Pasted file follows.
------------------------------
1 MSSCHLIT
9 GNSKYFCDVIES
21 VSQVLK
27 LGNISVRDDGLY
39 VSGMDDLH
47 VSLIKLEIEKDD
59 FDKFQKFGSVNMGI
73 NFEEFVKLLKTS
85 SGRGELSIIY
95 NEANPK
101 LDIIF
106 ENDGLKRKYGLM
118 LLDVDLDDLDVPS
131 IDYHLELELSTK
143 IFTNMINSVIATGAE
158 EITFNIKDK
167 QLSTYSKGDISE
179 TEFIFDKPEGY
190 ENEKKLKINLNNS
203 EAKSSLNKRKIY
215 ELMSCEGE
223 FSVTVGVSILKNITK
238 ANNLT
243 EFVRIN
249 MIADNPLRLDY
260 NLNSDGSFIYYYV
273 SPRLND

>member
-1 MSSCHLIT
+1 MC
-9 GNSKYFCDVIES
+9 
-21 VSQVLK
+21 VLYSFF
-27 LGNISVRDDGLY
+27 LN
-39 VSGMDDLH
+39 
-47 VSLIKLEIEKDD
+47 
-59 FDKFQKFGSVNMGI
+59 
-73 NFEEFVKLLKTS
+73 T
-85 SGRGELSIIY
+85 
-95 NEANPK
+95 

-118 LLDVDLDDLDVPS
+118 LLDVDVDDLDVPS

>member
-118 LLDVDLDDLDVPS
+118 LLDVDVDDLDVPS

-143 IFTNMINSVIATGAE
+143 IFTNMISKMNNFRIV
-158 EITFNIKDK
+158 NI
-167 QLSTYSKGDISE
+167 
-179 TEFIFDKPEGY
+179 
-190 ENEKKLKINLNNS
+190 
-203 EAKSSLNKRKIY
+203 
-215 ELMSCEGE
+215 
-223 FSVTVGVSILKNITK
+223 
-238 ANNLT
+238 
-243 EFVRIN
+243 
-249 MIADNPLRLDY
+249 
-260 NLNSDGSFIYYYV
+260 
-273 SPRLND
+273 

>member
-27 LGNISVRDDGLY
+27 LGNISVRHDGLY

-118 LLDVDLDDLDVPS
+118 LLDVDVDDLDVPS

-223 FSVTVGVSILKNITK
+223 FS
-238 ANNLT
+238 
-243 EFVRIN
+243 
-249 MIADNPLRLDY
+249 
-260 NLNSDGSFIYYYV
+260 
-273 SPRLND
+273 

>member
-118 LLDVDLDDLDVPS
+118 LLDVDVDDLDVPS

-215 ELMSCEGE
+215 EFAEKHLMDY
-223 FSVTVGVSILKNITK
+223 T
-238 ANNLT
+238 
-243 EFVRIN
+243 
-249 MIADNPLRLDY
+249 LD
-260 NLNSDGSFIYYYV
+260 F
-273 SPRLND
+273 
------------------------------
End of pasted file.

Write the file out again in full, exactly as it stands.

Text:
1 MSSCHLIT
9 GNSKYFCDVIES
21 VSQVLK
27 LGNISVRDDGLY
39 VSGMDDLH
47 VSLIKLEIEKDD
59 FDKFQKFGSVNMGI
73 NFEEFVKLLKTS
85 SGRGELSIIY
95 NEANPK
101 LDIIF
106 ENDGLKRKYGLM
118 LLDVDLDDLDVPS
131 IDYHLELELSTK
143 IFTNMINSVIATGAE
158 EITFNIKDK
167 QLSTYSKGDISE
179 TEFIFDKPEGY
190 ENEKKLKINLNNS
203 EAKSSLNKRKIY
215 ELMSCEGE
223 FSVTVGVSILKNITK
238 ANNLT
243 EFVRIN
249 MIADNPLRLDY
260 NLNSDGSFIYYYV
273 SPRLND

>member
-1 MSSCHLIT
+1 MC
-9 GNSKYFCDVIES
+9 
-21 VSQVLK
+21 VLYSFF
-27 LGNISVRDDGLY
+27 LN
-39 VSGMDDLH
+39 
-47 VSLIKLEIEKDD
+47 
-59 FDKFQKFGSVNMGI
+59 
-73 NFEEFVKLLKTS
+73 T
-85 SGRGELSIIY
+85 
-95 NEANPK
+95 

-118 LLDVDLDDLDVPS
+118 LLDVDVDDLDVPS

>member
-118 LLDVDLDDLDVPS
+118 LLDVDVDDLDVPS

-143 IFTNMINSVIATGAE
+143 IFTNMISKMNNFRIV
-158 EITFNIKDK
+158 NI
-167 QLSTYSKGDISE
+167 
-179 TEFIFDKPEGY
+179 
-190 ENEKKLKINLNNS
+190 
-203 EAKSSLNKRKIY
+203 
-215 ELMSCEGE
+215 
-223 FSVTVGVSILKNITK
+223 
-238 ANNLT
+238 
-243 EFVRIN
+243 
-249 MIADNPLRLDY
+249 
-260 NLNSDGSFIYYYV
+260 
-273 SPRLND
+273 

>member
-27 LGNISVRDDGLY
+27 LGNISVRHDGLY

-118 LLDVDLDDLDVPS
+118 LLDVDVDDLDVPS

-223 FSVTVGVSILKNITK
+223 FS
-238 ANNLT
+238 
-243 EFVRIN
+243 
-249 MIADNPLRLDY
+249 
-260 NLNSDGSFIYYYV
+260 
-273 SPRLND
+273 

>member
-118 LLDVDLDDLDVPS
+118 LLDVDVDDLDVPS

-215 ELMSCEGE
+215 EFAEKHLMDY
-223 FSVTVGVSILKNITK
+223 T
-238 ANNLT
+238 
-243 EFVRIN
+243 
-249 MIADNPLRLDY
+249 LD
-260 NLNSDGSFIYYYV
+260 F
-273 SPRLND
+273 